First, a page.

Anonymous Wed, Dec 17th 2014 @ 8:04am

Ps I want fo come to your class!!!

Anonymous Wed, Dec 17th 2014 @ 8:04am

This hit the nail on the head for me, years trying to be 'groomed' when infact I'ma bit wild and wooly. Thank you

Anonymous Wed, Dec 17th 2014 @ 8:16am

This is so true for so many of us, thank you Mary. For years, I tried to be more elegant, trying to wear classic clothes because I wanted to look and 'feel' like my sister in law...forgetting that she is ten years older than me! My body doesn't do real body doesn't do round-neck dresses, t-shirts or jumpers. My body does v-necks! My body does polo shirts or blouses with collars and buttons. I've learnt that as I put on weight, it goes on all over and another sister in law said how lucky I was that it didn't just go on in one place so I am still shapely!
There, I know what I should wear....I just have to remember that when I see a dreamy dress or coat that is stunning...but just isn't me, I leave it where it is and don't go through the heartache of buying it then having to take it back!
Thanks again, Mary....btw - I sm very good at choosing for other peeps...maybe I should take it up as a profession!!!! Lol!

Anonymous Wed, Dec 17th 2014 @ 8:18am

Thanks so much for sharing this , Mary. Authenticity might just be the key to a happy and fulfilling life. I loved 'I wouldn't have elegant now if it came with rice krispies!

Anonymous Wed, Dec 17th 2014 @ 8:21am

Hi Mary-so insightful. I think it also helps if one can swap one's usually harsh and negative internal critic for a more friendly and loving one.

Elizabeth Wed, Dec 17th 2014 @ 10:28am

Love you, Mary.

Elektrikhd Wed, Dec 17th 2014 @ 11:27am

I've been feeling lately like I'm not sure who I am. A large part of it is due to chronic illness. When I can dress however I wish, I think I'm satisfied. I'm not quite sure what image I want to present, and, in fact, I realized in reading your blog today I have no idea how I want people to perceive me. It's a confusing question for me because of how I feel, physically and emotionally. I don't want to look strong, because I don't feel it, and I don't want people assuming everything is fine and I can take on the world, and they can give me more responsibility. I'm having enough trouble as it is.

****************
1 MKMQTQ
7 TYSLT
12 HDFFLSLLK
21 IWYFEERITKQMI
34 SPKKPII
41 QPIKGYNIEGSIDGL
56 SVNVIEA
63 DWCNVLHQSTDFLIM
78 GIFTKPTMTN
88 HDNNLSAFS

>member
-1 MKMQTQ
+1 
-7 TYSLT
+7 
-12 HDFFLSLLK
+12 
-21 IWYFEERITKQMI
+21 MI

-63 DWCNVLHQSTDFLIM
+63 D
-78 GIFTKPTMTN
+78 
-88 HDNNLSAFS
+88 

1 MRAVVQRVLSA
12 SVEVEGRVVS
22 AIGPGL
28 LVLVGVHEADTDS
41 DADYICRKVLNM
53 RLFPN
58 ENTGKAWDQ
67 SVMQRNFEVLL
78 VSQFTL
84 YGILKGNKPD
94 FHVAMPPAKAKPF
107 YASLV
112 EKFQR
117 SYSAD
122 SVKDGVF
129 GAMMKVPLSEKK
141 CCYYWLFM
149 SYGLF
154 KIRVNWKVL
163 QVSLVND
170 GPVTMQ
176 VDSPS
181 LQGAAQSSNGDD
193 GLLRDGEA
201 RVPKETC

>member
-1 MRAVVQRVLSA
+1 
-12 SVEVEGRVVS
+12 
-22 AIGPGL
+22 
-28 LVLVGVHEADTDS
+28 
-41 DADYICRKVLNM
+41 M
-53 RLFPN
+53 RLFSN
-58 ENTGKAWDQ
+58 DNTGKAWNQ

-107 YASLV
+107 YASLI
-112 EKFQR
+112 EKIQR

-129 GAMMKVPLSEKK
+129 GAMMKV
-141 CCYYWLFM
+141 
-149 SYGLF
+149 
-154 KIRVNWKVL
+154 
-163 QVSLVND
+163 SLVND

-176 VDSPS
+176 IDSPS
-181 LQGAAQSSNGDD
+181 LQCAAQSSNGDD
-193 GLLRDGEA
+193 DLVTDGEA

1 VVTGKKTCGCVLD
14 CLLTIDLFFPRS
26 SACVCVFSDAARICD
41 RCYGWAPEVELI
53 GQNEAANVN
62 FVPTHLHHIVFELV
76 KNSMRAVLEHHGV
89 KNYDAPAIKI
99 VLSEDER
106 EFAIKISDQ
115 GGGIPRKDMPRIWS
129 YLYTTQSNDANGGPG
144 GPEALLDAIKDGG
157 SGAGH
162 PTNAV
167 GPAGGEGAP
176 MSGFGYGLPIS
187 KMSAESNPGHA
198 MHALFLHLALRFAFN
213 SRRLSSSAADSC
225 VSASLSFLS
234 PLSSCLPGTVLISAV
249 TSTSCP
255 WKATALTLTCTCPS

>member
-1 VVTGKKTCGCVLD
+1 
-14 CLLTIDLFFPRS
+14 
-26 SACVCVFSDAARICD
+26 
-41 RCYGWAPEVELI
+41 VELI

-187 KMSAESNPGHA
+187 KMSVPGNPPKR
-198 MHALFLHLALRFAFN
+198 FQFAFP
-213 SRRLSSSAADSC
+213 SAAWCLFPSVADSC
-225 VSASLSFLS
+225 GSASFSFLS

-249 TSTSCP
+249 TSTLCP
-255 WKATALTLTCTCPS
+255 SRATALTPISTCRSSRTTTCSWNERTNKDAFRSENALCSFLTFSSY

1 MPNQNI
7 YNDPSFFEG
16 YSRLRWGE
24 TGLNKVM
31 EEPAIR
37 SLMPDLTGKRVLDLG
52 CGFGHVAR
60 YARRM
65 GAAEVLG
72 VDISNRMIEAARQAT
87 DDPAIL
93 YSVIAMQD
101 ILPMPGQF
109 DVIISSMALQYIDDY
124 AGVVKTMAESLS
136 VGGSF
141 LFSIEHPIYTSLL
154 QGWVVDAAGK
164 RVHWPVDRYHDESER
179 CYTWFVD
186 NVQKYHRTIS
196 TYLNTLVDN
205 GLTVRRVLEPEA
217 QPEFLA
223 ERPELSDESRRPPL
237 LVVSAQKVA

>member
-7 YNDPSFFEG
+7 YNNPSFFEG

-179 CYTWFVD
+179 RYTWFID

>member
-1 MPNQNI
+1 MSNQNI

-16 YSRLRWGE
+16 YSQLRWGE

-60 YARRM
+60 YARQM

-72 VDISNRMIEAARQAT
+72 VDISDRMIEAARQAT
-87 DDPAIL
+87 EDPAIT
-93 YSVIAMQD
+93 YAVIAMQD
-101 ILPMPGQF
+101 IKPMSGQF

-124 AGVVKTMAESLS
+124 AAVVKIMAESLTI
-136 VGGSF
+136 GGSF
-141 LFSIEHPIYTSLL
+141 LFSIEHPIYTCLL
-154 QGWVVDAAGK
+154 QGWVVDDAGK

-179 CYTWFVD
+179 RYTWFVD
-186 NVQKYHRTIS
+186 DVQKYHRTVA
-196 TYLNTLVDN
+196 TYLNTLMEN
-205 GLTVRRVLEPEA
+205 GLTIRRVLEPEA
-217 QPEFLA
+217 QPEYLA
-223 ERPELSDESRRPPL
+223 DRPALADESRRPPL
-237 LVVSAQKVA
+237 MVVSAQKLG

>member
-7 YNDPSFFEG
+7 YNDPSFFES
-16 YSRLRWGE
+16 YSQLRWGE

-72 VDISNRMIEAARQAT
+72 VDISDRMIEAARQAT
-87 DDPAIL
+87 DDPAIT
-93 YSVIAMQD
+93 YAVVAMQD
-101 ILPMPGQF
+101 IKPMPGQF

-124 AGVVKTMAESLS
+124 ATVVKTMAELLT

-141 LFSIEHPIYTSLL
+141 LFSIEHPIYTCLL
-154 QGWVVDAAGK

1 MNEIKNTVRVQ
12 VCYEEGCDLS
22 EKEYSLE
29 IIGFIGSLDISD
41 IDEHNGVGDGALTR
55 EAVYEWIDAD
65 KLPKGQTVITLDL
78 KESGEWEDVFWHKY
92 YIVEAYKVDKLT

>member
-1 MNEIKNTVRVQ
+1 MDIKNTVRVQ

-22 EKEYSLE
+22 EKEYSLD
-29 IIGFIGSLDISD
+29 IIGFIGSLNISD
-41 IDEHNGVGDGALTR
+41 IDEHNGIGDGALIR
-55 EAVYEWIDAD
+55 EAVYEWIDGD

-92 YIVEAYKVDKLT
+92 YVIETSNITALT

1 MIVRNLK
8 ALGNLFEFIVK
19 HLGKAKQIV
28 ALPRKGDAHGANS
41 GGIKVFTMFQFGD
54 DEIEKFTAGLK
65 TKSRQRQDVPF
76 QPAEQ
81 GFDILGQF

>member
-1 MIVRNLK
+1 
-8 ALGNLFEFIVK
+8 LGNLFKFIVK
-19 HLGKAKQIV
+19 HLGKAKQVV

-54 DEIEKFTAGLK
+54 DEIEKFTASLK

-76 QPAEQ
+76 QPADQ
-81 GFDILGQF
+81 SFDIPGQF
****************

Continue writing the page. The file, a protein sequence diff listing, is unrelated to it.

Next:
Of course image is a question at work. I dress up for work because I have to, and although I've had some choice there, I still feel like it's not me. But I also know it's time for a career change. Maybe to something that allows me to wear blue jeans a little more often.
Meanwhile, I need to figure out again who I am, because I don't feel like me.

Anonymous Wed, Dec 17th 2014 @ 12:12pm

Love this blog Mary, and I love shopping! As I have got older I have definately learnt to shop for things that suit not just what is in fashion! I haven't ever really thought about what my look says so will pondering that now! I know how I dress can reflect the mood I'm in, or bring my mood down. I wouldn't class myself as vain but I know that if i feel good in what I'm wearing it helps me feel better! Got to love a good pair of shoes!! Rosie x

Anonymous Wed, Dec 17th 2014 @ 2:16pm

I love your post today! It is interesting how our hoped to be projection of our selves changes over the years. When I was working, prior to illness, I say I was a "suiter", i.e. most always wore one, though on causual days, of course, dressed more comfortably. Now, being retired (on disability) I am able to dress comfortably all the time, and accept me , for being me. Thanks !